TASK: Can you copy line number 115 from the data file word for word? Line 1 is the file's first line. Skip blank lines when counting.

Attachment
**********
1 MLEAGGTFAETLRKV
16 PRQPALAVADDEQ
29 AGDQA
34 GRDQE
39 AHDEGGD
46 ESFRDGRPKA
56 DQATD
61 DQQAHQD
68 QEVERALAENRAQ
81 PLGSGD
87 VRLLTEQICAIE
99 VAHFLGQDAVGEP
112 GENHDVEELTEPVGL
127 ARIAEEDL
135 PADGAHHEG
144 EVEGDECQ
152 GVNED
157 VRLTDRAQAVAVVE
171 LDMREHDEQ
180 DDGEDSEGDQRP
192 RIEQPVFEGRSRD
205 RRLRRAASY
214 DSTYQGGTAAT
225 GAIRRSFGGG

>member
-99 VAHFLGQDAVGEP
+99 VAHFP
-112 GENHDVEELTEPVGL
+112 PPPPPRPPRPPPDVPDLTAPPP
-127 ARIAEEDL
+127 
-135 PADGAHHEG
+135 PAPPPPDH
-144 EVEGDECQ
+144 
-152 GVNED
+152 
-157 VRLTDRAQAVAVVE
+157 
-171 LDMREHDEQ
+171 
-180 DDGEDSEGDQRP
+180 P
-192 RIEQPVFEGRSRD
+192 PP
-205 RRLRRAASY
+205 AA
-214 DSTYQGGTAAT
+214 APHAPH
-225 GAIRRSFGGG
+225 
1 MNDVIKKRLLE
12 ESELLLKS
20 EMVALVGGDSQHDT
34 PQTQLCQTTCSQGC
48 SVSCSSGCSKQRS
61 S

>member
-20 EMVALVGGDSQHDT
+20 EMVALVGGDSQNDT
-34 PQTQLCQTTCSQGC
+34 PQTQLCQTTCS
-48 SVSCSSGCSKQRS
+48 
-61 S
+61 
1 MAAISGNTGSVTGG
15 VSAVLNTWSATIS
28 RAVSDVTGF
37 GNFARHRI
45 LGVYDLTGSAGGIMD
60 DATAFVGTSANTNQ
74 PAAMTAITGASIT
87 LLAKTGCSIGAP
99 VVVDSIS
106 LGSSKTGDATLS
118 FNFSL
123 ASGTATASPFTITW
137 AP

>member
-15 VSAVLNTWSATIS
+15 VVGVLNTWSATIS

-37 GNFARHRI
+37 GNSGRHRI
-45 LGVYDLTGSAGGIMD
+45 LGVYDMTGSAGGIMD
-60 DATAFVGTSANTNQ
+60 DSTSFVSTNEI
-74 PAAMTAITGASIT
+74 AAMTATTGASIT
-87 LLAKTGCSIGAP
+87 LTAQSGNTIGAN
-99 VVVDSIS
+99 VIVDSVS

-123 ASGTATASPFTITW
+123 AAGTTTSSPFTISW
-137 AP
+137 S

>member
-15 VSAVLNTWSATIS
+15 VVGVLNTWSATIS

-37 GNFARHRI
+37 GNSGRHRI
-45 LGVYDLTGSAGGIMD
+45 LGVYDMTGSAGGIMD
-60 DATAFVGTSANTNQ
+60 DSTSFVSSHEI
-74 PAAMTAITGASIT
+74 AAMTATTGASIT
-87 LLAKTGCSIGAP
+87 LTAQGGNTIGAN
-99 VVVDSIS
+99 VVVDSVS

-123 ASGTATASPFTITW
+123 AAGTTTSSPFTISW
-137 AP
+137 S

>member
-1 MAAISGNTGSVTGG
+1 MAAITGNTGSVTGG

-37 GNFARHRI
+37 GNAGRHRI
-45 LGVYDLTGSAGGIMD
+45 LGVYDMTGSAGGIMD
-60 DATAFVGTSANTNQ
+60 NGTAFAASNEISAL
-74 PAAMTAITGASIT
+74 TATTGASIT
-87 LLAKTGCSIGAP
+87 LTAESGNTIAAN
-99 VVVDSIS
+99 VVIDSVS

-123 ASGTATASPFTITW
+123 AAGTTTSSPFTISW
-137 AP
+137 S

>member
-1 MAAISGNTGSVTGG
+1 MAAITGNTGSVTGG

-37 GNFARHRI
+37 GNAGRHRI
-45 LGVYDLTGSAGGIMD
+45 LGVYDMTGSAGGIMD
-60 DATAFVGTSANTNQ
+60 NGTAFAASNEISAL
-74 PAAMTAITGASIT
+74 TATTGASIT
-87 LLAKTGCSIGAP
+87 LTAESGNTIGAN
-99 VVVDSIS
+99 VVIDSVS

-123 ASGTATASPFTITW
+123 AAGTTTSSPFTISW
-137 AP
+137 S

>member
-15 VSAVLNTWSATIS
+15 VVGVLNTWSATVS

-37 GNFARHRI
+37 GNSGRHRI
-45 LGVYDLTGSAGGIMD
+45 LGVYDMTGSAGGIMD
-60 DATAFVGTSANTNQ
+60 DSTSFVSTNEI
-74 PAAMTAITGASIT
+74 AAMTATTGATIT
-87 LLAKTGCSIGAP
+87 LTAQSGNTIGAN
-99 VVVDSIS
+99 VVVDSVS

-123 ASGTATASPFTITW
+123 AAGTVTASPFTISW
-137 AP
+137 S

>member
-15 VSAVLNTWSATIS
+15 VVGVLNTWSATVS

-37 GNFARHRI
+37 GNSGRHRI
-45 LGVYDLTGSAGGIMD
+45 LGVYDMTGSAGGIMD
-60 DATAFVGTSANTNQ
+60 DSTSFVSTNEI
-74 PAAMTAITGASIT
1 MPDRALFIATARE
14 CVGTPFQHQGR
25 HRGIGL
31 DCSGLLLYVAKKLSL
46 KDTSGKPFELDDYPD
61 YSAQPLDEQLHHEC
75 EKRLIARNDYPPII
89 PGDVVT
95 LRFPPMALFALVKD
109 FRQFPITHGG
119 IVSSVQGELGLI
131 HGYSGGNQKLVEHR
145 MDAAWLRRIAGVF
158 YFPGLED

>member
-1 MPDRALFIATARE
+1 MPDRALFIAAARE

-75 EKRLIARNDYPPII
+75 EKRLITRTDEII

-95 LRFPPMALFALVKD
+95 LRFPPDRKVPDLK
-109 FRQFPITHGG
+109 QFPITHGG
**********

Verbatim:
+123 AAGTTTSSPFTISW